Missouri should amend the state’s use-of-deadly-force laws, limit the public release of video from police officers’ body-worn cameras and provide scholarships to encourage more minorities to become peace officers, the attorney general’s office announced Friday.
“With these recommendations, I believe we have an opportunity to address many issues to improve relations of law enforcement and the communities they serve,” Attorney General Chris Koster said in a written statement.
The lack of minority officers was chief among the complaints levied in Ferguson, Mo., after a white police officer fatally shot an unarmed black teenager in August. Two-thirds of Ferguson’s residents are African-American; nearly all of the department’s officers are white.
Koster convened meetings in October in Kansas City and St. Louis after news articles in The Kansas City Star and St. Louis Post-Dispatch highlighted the low numbers of African-Americans and other minorities in Missouri’s urban and large suburban police departments.
The goal, Koster said, was “to identify barriers to minority participation in law enforcement and discuss areas for opportunity. This is one way the frustration expressed on the streets of Missouri’s urban areas can bring positive change in the policing of our communities.”
State law that details when an officer can use deadly force is too broad and should mirror what the U.S. Supreme Court allows, according to one of Koster’s six recommendations.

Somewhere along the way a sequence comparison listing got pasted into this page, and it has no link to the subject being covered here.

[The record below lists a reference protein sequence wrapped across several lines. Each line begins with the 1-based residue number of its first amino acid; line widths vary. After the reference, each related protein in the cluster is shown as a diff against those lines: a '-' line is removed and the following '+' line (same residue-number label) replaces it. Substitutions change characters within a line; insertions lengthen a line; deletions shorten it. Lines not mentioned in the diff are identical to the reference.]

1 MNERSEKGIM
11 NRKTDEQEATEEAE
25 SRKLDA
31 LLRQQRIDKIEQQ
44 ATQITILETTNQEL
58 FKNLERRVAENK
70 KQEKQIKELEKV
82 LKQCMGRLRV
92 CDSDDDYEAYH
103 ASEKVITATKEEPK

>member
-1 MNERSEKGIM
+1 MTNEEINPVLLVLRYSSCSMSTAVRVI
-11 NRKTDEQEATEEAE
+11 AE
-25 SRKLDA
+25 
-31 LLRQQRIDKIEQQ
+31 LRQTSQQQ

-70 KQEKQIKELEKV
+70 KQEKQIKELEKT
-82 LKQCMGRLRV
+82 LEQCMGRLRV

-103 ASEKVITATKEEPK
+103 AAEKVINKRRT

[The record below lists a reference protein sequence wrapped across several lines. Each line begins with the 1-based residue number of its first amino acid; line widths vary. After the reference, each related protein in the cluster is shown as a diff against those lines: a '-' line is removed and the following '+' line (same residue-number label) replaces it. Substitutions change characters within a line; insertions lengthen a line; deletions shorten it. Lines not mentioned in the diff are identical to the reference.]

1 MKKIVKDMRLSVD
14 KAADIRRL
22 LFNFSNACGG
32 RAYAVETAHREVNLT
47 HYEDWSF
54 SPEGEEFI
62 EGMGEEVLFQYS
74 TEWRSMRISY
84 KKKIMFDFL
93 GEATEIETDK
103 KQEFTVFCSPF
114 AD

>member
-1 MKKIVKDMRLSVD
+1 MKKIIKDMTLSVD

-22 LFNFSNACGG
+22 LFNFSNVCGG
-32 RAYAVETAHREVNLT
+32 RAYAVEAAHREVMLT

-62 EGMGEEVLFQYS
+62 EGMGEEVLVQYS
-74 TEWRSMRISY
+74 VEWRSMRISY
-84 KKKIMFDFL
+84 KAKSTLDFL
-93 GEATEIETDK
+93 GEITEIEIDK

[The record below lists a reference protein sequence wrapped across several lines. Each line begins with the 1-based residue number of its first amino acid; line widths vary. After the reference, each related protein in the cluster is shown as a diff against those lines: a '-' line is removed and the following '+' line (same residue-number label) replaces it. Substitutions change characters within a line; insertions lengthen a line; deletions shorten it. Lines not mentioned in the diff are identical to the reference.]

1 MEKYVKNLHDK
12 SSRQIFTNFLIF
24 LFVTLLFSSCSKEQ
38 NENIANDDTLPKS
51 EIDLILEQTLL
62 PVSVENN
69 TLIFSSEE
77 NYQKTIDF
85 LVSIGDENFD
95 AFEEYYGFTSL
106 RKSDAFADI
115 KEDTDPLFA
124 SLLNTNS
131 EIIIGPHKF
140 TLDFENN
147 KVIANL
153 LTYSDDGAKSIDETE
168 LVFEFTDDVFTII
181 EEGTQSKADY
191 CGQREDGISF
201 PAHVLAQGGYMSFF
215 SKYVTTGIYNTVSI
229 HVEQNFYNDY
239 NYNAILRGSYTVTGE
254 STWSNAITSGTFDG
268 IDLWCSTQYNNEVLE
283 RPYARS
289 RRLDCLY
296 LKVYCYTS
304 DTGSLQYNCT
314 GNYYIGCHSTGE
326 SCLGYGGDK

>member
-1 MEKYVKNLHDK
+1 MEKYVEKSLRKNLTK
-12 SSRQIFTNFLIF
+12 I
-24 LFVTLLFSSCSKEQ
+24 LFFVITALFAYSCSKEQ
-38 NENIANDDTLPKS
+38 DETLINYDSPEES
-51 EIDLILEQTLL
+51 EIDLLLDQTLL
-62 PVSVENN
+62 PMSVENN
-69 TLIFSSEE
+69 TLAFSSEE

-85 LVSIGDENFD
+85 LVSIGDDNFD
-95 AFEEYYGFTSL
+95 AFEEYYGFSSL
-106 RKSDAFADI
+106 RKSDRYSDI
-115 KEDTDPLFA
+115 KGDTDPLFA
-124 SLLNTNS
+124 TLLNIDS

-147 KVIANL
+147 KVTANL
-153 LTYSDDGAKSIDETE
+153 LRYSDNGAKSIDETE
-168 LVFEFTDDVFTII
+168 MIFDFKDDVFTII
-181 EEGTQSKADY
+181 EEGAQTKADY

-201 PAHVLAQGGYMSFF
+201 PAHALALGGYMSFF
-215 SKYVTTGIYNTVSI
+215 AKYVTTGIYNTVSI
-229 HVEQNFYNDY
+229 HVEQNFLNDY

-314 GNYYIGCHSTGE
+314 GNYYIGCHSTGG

As for body cameras, Koster suggested that safeguards be added to the state’s open records law to protect the privacy of police officers and civilians. Those would limit what video the public could obtain. Federal and state legislation has been introduced that would provide incentives for agencies to equip officers with cameras.
On the recruitment front, Koster wants Missouri to provide scholarships to minorities and finance training for 300 new peace officers from low-income communities.
▪ Require law enforcement agencies to comply with state limitations on revenue generated from traffic tickets and court costs, and to accurately report the revenue data to the state in a timely way. Koster said his office recently sued 17 municipalities for violations.
▪ Have the state track the number of minority peace officers hired each year statewide.
▪ Create a task force to review traffic stops, the data collected about them and penalties levied for noncompliance with state reporting rules.
Kansas City Police Chief Darryl Forté said he agreed with most of the recommendations, but said police departments should continue to find ways to improve communications and relations within their communities. Forté also said Kansas City and other large police departments across the state are able to recruit women and minorities, but retaining those officers continues to be a challenge.
“It is bigger than the recruiting piece, but also about how people are treated once they are inside the organization,” he said.
African-Americans, who make up 13 percent of the U.S. population, accounted for about 12 percent of the full-time officers working for police departments nationally in 2007, according to the U.S. Justice Department. However, most of them worked in the nation’s largest cities, the statistics show.
Missouri has more than 14,000 law enforcement officers.
Police agencies said they often struggle to identify, recruit and retain minorities. A job fair held in November to help Kansas City area police departments recruit more minorities drew about a dozen potential candidates.
Organizers said they plan to hold another event later this year.
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